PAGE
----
Whether it’s a documentary or work of fiction, every film needs to tell a story. In doing so, you want to make sure you have a beginning, middle, and end. In that series of events, you want to take your audience on an emotional rollercoaster — or story arc. It doesn’t matter if your documentary is two minutes long or two hours, if the story doesn’t progress — don’t expect anyone to watch.

6. Use Close-Ups and Medium Shots Rather Than Wide Shots

Wide shots are great for establishing a scene or as an introduction to a new speaker, but they aren’t enough to maintain your audience’s attention. Their eyes begin to wander around the set if the shot is too long. But cutting to medium shots and close-ups, you are making the speaker more relatable. The medium shot is most often used for conversational pieces, as the audience feels the subject is right there talking to them. However, documentary films frequently use close-ups of only a speaker’s head. This is common due to the varying sets and backgrounds that can be jarring when cutting between speakers.

7. Cut on Action

If a shot is getting too static, go for an edit on physical action. Is the speaker using their hands a lot? Perhaps they turn their head to the side. These actions make perfect cutting points that seem natural.

8. Cut to Dialogue

Like cutting on action, cut to words with strong pronunciation.  You can also cut at the beginning of a new sentence.

9. Avoid Jump Cuts With Multiple Camera Angles or B-Roll

When interviewed, many subjects will stumble on their words. Be prepared to cut out a lot of umms, uhhhs, and hmmms. You can hide these cuts by switching between angles. If the speaker is a chronic mumbler, then you may be cutting back and forth too much. You can cover these edits up with b-roll. Check out this posts on hiding jump cuts.

10. Use Photos When You Don’t Have Footage

Ken Burns gets all the credit for this technique, but using still photos can help you hide edits or break away from static shots. Burns is notorious for adding subtle movement to his photos, keeping viewers engaged. If you didn’t have any photo files from the production crew, you can always turn to stock photo sites like Shutterstock.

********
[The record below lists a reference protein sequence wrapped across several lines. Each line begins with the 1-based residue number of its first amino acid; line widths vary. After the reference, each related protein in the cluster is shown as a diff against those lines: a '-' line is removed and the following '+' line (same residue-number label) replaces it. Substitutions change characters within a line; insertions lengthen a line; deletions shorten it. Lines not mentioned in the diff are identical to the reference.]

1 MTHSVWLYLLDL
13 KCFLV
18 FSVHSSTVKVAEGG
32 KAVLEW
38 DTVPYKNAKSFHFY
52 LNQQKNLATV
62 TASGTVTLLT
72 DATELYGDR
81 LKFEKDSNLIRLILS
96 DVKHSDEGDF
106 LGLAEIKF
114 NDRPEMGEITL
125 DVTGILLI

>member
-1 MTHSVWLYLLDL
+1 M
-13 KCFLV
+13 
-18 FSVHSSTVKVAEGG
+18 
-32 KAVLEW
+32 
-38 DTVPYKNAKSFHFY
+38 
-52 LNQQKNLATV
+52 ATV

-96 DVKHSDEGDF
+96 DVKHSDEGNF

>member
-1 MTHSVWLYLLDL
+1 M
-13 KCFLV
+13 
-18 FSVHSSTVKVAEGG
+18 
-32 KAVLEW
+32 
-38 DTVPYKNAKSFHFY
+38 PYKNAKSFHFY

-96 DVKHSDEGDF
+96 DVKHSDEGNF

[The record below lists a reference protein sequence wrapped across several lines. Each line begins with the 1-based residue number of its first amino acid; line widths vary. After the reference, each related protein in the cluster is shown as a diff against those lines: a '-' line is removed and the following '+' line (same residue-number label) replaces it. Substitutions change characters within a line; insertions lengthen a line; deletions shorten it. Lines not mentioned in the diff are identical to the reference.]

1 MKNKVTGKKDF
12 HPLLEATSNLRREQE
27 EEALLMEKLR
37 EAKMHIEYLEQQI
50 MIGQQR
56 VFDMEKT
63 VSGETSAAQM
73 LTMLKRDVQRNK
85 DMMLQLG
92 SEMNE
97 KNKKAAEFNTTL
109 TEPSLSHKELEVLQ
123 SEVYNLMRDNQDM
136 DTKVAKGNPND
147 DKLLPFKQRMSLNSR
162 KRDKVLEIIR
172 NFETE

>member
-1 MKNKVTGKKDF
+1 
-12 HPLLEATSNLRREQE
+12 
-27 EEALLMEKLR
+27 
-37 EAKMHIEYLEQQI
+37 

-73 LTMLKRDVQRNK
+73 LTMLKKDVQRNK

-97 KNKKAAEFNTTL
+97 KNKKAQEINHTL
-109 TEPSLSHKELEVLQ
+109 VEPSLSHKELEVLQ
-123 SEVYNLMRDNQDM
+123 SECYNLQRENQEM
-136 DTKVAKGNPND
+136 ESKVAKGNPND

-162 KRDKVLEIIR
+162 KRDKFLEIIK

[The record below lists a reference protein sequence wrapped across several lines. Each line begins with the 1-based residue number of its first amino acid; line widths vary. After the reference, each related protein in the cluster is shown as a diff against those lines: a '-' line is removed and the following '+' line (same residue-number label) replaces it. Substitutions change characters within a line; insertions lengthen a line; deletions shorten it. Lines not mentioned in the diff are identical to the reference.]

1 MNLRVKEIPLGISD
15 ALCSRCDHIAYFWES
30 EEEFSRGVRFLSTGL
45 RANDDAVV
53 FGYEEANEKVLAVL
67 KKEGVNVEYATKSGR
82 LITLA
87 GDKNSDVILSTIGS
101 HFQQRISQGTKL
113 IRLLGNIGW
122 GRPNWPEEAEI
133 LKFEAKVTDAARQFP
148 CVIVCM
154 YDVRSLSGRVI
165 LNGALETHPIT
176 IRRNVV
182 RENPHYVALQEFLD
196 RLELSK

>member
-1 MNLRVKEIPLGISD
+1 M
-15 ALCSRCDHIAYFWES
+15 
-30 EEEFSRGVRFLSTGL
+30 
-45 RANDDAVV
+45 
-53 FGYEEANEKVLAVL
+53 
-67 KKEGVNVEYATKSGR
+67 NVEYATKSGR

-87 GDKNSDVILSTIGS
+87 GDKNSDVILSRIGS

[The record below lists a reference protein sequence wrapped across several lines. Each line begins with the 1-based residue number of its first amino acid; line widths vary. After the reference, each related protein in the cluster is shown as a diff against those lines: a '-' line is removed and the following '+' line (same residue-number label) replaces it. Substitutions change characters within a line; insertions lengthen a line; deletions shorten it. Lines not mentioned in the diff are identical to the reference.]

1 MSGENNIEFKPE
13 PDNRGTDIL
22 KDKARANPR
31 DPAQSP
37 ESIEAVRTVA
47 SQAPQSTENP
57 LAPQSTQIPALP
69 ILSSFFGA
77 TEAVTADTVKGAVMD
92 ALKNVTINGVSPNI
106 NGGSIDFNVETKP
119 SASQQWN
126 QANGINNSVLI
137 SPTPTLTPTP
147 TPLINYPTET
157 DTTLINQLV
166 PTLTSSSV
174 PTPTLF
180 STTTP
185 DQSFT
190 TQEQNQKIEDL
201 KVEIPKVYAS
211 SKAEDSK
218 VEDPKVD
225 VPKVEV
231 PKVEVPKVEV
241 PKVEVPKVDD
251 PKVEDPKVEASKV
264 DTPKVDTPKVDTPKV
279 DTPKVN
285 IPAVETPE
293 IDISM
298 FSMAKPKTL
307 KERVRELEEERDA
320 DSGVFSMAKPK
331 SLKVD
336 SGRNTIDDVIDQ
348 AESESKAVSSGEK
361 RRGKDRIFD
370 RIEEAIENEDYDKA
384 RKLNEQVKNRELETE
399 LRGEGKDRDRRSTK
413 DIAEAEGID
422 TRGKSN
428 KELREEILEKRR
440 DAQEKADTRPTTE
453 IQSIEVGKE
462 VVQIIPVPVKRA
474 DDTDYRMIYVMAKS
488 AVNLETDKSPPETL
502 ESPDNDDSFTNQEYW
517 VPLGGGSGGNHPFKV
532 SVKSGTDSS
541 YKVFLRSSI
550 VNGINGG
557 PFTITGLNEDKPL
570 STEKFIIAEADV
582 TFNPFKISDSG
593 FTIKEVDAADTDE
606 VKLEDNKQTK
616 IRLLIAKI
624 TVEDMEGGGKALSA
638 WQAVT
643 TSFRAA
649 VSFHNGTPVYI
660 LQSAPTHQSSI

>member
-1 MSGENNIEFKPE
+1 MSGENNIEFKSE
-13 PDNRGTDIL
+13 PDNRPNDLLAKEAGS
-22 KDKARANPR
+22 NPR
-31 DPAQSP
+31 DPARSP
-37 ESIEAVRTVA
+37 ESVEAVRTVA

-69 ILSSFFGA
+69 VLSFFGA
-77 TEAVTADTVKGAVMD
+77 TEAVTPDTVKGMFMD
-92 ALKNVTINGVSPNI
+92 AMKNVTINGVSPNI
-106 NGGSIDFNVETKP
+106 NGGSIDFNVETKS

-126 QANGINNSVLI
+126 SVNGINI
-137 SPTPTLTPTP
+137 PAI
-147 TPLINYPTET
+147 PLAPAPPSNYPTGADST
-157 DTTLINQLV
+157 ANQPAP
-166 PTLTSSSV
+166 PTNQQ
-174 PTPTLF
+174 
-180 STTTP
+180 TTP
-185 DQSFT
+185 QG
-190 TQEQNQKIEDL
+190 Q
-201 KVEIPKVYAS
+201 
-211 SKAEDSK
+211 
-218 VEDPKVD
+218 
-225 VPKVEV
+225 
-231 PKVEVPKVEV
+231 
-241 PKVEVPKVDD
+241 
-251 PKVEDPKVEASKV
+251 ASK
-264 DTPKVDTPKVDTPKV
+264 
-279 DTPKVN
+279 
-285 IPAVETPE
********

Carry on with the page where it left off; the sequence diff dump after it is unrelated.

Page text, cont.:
11. Keep Graphics and Lower Thirds Easy to Read

It’s bad enough that this needs to be a rule, but some documentary films have interviews with — well, I don’t know who, because I couldn’t read the lower thirds. Less is more when it comes to lower thirds in documentary films. You don’t need a ton of moving parts or motion graphics. In fact, text with shadow is the most common lower third for a reason. It’s simple and legible. Be sure to also use a font that is easy to read, as well as a nice font color. Don’t go crazy. For some great pointers, check out this post on designing professional lower thirds.

12. Have an Archive of Assets

These are things you can use in multiple projects. Royalty free sound effects (which you can get here), overlays, elements, instrumental tracks and graphic packages will always come in handy. One of my favorite resources for lower thirds and graphics packages is RocketStock. From there I can just snag an After Effects template and customize it to any project. They even have a section dedicated to free AE templates which has come in handy several times.